I don't do San Francisco like most people.
I skip the cable cars, Lombard Street, Alcatraz, and the fine restaurants and museums. Soon after my flight arrives, I drive my rental car north over the Golden Gate Bridge and hike uphill a half-mile where I am rewarded by breathtaking views of the Pacific Ocean and steep slopes filled with dry grasses and brilliant green vegetation. But that's not what I'm after. I trek a mile farther down a treacherous slope to a small beach, where I find what I've been seeking.
Rocks. Rocks with oil on them.
Next I drive to a popular coastal walkway to peruse more rocks. The following day I visit a local marina and one of the largest dog parks in the United States where, in addition to rocks, the shoreline is covered with hundreds of broken ceramic dishes--remnants of a ceramic factory closed in the late 1960s. I'll collect anything with oil on it.
On the third day, my search takes me by ferry to Angel Island. I walk briskly around the island's perimeter and make it back to the ferry just in time to catch the return trip to San Francisco. And then to the airport. I know the routine well. I've done it half a dozen times.
At each stop, I pull out purple gloves and foil envelopes and scour the shoreline for oil samples. Passersby offer me quizzical looks; a few stop to ask questions. If my intense staring at rocks and searching in every nook and cranny doesn't get their attention, the purple gloves do.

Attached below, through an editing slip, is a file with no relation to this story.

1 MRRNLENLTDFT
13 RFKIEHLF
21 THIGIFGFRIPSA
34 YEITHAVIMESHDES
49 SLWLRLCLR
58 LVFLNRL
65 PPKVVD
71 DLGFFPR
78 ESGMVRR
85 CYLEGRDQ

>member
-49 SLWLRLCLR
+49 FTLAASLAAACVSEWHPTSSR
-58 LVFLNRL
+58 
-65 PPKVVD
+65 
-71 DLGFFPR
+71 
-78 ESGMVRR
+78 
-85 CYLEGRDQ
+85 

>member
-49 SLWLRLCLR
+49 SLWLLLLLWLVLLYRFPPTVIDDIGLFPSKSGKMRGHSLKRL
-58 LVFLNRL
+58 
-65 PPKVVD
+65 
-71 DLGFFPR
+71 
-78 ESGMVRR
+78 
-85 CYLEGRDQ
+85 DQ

The M/V Cosco Busan oil spill
The oil I'm looking for on the shores of San Francisco Bay was spilled in November 2007 by a container ship, the M/V Cosco Busan, after it struck the San Francisco-Oakland Bay Bridge. The spill released tens of thousands of gallons of heavy fuel oil into the bay, leaving a dirty bathtub ring of oil along its rugged shores.
The spill affected more than 100 miles of coastline. It killed more than 2,000 birds and may have caused a devastating decline in local herring populations that resulted in the first closure of the bay's only commercial fishery. No one can say with certainty whether this decline resulted from the spill or from natural causes.
One way to explore this question is to look closely at the oil itself to understand its potential toxicity over time. Once released into the environment, the various compounds within an oil can evaporate, or be dissolved into surrounding waters, eaten by microorganisms, or broken down by sunlight. How these so-called "weathering" processes affect different compounds depends on the individual compounds' physical characteristics, including their size and chemical structure.
That's where I come in. That's why my suitcase is always filled with oily samples when I leave San Francisco. Back at the Woods Hole Oceanographic Institution, I am using novel techniques to study the diverse chemical compounds that comprise spilled oil, with the goal of more fully understanding what happens to them after a spill.
All oils are not created equal
Oil is an intimidating mixture of thousands of compounds, and every oil is different. All petroleum-based fuels, including the gasoline we pump into our cars, begin with crude oil that is pulled from the ground and processed at a refinery, where it is heated and separated into the different products we use. As crude oil is heated, lighter compounds evaporate and are collected and sold as gasoline, jet fuel, kerosene, diesel fuel, and lubricating oil (motor oil).
At the end of this distillation process, there remains a thick residue of heavier compounds that were not evaporated off during the refining process, called the residuum. Heavy fuel oil is made from the residuum by "cutting," or adding one of the lighter fuels (such as diesel) to thin the residuum and make it easier to use. Since every residuum is different and the type and amount of cutting oil varies, there is no standard heavy fuel oil. …